Hey, in this article I am going to give you the best 5 ways to index your article fast on google.
- Remove crawl blocks in your robots.txt file.
- Remove rogue noindex tags.
- To use Indexing tools.
- Include the page in your sitemap.
- Remove rogue canonical tags.
1) Remove crawl blocks in your robots.txt file
If Google is not indexing your complete site? It could be because of a crawl block in something pronounced as a robots.txt file.
To look for this problem, go to yourdomain.com/robots.txt.
Look for either of these two snippets of code:
Both of these mean Googlebot that they are not authorized to crawl any web pages on your site. To resolve the issue, dismiss them. It’s that easy.
A crawl snag in robots.txt could even be the culprit if Google is not indexing a single webpage. To study if this is the issue, paste the URL into the URL review tool in Google Search Console. Select the Coverage block to display more details, then examine for the “Crawl allowed? No: blocked by robots.txt” error.
This suggests that the page is blocked in robots.txt.
If that is the case, recheck your robots.txt file for any “disallow” rules correlating to the page or related subsection.
Dismiss where necessary.
2) Remove rogue noindex tags
Google would not index pages if you advise them not to. This is reasonable for keeping some webpages not visible to everyone. There are two ways to do it:
Method 1: meta tag
Pages with either of these meta tags in their
<head> section won’t be indexed by Google:
This is a meta robots tag, and it tells search engines whether they can or can’t index the page.SIDENOTE. The key part is the “noindex” value. If you see that, then the page is set to noindex.
To find all pages with a noindex meta tag on your site, run a crawl with Ahrefs’ Site Audit. Go to the Indexability report. Look for “Noindex page” warnings.
Click through to see all affected pages. Remove the noindex meta tag from any pages where it doesn’t belong.
Method 2: X‑Robots-Tag
Crawlers also respect the X‑Robots-Tag HTTP response header. You can implement this using a server-side scripting language like PHP, or in your .htaccess file, or by changing your server configuration.
The URL inspection tool in Search Console tells you whether Google is blocked from crawling a page because of this header. Just enter your URL, then look for the “Indexing allowed? No: ‘noindex’ detected in ‘X‑Robots-Tag’ http header”
If you want to check for this issue across your site, run a crawl in Ahrefs’ Site Audit tool, then use the “Robots information in HTTP header” filter in the Page Explorer:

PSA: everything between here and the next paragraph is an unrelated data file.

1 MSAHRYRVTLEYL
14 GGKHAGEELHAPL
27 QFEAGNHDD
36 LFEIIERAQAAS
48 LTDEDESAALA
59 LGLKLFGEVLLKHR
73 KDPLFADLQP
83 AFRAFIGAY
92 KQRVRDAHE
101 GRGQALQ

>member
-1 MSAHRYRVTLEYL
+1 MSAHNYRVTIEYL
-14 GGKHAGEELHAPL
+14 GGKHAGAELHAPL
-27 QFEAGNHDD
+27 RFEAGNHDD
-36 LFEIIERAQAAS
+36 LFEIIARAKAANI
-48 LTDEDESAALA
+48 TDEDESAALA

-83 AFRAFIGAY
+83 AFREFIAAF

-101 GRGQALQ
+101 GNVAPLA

Tell your developer to exclude pages you want indexing from returning this header.
3) Use of proper tools for indexing
You can use the given tool to apply the article for indexing in google addnewurl.com services is the website to put your links.
By going here you can submit the link of your article to this website it will ping.
4) Include the page in your sitemap
A sitemap tells Google which pages on your site are important, and which aren’t. It may also give some guidance on how often they should be re-crawled.
Google should be able to find pages on your website regardless of whether they’re in your sitemap, but it’s still good practice to include them. After all, there’s no point making Google’s life difficult.
To check if a page is in your sitemap, use the URL inspection tool in Search Console. If you see the “URL is not on Google” error and “Sitemap: N/A,” then it isn’t in your sitemap or indexed.
Not using Search Console? Head to your sitemap URL—usually, yourdomain.com/sitemap.xml—and search for the page.
Or, if you want to find all the crawlable and indexable pages that aren’t in your sitemap, run a crawl in Ahrefs’ Site Audit. Go to Page Explorer and apply these filters:
These pages should be in your sitemap, so add them. Once done, let Google know that you’ve updated your sitemap by pinging this URL:
Replace that last part with your sitemap URL. You should then see something like this:
That should speed up Google’s indexing of the page.
5) Remove rogue canonical tags
A canonical tag tells Google which is the preferred version of a page. It looks something like this:
<link rel="canonical” href="/page.html/">
Most pages either have no canonical tag, or what’s called a self-referencing canonical tag. That tells Google the page itself is the preferred and probably the only version. In other words, you want this page to be indexed.
But if your page has a rogue canonical tag, then it could be telling Google about a preferred version of this page that doesn’t exist. In which case, your page won’t get indexed. Index your article easily by these technique.
To check for a canonical, use Google’s URL inspection tool. You’ll see an “Alternate page with canonical tag” warning if the canonical points to another page.